Living and Leading in the Deep – Multiplying the Loaves and Fishes

Multiplying the Loaves and Fishes:  What do I have to offer? 

My journey with Ignatian Ministries began nearly 23 years ago with a simple invitation from Becky: “Hey Chris!  I’ve been asked to lead a retreat, and I am putting together a team – would you be interested in joining me?” Becky and I had been friends for years, but had not yet started dating, and by that point in time we had not worked together in a ministry setting.  I can remember my first thoughts in that moment with some amount of clarity – Why did Becky think of me for this?  What does she see in me that I don’t see in myself?  What do I have to offer?

This must have been the same thoughts the early disciples had – Why did Jesus think of me for this? What does Jesus see in me that I don’t see in myself?  The early disciples often found themselves facing a great need and feeling inadequate or unable to meet that need.  In today’s Gospel, Matthew 14: 13-21, we see Jesus, moved with pity for His followers, taking a meager offering of fish and bread, and using that to feed thousands of hungry people.  I can imagine the disciples’ thoughts at this moment – How will the little we have to offer be enough for all these people?

The story of Becky’s ministry – from the earliest days of youth and young adult ministry to the beginning of the “Everything is Holy Now” Blog, through writing two books and traveling all over the country giving retreats, all the way through the founding of Ignatian Ministries – has always been about seeing others.  It is about seeing what is deep inside, what people fear, what they long for, what they need – and pointing the way to the One who can satisfy.  Similarly, so many moments along the journey towards the creation of Ignatian Ministries were graced by the spirit found in the story of the loaves and the fishes.  We were invited to give all that we can, despite feeling like we have so little to offer.  

Walking with Becky for over two decades on this ministry journey, I see the need to use the same gifts I apply to my daily work to support Becky’s ministry. These talents continue to apply each day in the creation and growing of Ignatian Ministries.  I bring skills of project management, financial planning, technology, operations and leadership to the team – offering to step in wherever help is needed.  It is my way of giving all that I can in support of such an important mission.    

At each turn of God’s growth of this ministry, we faced the need to learn something new – 

  • How does a blog work?  
  • How do we change an image on the blog?  
  • How do we get people to subscribe to the blog? 
  • How do we build an actual website?  
  • How do we turn our dining room into a shipping department so we can ship books out?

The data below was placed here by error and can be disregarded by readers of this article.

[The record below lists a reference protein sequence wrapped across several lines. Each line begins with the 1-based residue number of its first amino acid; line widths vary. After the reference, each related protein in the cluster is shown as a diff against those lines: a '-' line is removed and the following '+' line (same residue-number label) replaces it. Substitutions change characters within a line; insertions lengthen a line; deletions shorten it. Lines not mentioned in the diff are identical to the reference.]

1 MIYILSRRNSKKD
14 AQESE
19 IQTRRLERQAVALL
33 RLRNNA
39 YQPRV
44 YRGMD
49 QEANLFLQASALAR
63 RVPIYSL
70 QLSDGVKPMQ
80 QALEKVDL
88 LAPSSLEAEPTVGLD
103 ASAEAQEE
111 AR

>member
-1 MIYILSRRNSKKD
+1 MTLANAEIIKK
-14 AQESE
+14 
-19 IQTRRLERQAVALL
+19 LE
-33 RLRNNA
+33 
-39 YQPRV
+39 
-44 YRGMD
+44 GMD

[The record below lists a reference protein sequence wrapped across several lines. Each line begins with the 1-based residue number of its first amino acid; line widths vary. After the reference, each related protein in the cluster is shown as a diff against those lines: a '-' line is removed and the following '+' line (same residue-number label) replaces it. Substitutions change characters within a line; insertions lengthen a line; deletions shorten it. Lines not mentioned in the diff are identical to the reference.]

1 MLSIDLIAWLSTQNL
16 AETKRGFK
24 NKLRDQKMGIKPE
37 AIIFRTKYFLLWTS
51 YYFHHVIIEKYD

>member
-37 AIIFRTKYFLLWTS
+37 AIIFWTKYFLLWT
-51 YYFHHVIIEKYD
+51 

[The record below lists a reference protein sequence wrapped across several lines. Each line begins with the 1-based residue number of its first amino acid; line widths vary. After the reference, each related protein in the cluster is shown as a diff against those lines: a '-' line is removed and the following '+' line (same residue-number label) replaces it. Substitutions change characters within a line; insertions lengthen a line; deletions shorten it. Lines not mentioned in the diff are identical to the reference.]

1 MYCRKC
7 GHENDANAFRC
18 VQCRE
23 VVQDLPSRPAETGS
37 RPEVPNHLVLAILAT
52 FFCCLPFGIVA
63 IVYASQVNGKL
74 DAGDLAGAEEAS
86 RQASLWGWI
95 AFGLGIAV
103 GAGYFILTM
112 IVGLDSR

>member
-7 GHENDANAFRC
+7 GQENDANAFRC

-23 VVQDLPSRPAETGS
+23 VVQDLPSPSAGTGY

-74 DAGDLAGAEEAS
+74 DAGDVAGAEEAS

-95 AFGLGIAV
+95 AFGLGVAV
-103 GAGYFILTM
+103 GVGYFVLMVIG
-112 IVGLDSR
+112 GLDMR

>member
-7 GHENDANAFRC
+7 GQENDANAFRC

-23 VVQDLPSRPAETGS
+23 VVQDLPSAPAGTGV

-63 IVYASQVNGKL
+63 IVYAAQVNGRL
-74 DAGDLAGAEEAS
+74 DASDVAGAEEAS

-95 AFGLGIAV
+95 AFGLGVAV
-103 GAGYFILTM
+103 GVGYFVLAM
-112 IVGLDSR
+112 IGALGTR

• How do we hire employees?  
  • How do we pivot to an entire virtual ministry? 
  • How do we create a nonprofit? 

Becky and I met each of these questions, and hundreds of others along with them, with curiosity, openness, concern, fear, and hope.  We’ve continually looked to each other and asked, “God, what do you want us to do here?  Who can help us do this work?”

Sometimes, the answer was Google.  Becky and I would sit at the computer and look up articles, how-to guides, and videos describing how to do what we were hoping to do and what we felt God calling us to do.  Over time, though, it was clear that the more and more Becky was called to accompany people, the more she needed to build a team to support the work.  And just like the loaves and fishes that day, what at first seemed meager and incapable of satisfying the needs God showed us, the gifts, talents, and graces required to make this ministry work have multiplied beyond anything we could have imagined.  

As Becky’s husband, I’ve been a witness to so many moments that are unseen by others.  I’ve seen Becky bound out of bed on the morning of a retreat and before she’s even had a sip of coffee, excitedly proclaiming “I’m so excited to give this retreat today!”  I’ve also seen Becky pace back and forth in our dining room, surrounded by books, binders, large post-it sheets, and a box of Sharpies, trying to discern the right way to do what God has asked her to do.  I’ve reassured Becky as she wonders if this is all just a crazy idea, and I’ve held her close when she has found it hard to know if this work has made a difference to others or when her heart was breaking at the suffering she saw and heard.  I’ve recorded promo videos, edited book chapters, given talks, sold books, created budgets, and even learned how to fix a webpage.  (Google is still my friend!)  At each of these points along the way, I’ve asked those same questions as I did nearly 23 years ago: What do I have to offer?  

Along with my vocations of marriage and fatherhood, being a part of the Ignatian Ministries story is one of the most important and exciting aspects of my life.  I am proud of the work we’ve done and pray for the continued grace to serve our growing community.  As Ignatian Ministries is birthed into the world, I invite you to ask God the same question I ask myself frequently, “What do I have to offer?”  You will be surprised, as I am, how God multiplies what we bring to God to help feed others.  

Going Deeper:

  • Pray for our team as Ignatian Ministries is birthed.
  • Ask God, as Chris suggests, “What do I have to offer?” and pray for clarity on what you might be able to offer Ignatian Ministries.

Photo by Cassiano Psomas on Unsplash

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1 Comment

  1. Monique Jacobs

    So wonderfully articulated, Chris. Your words ring with truth. Becky sees people. Every other beautiful connection which follows, begins with this. Prayers up! Here we go!

    Reply

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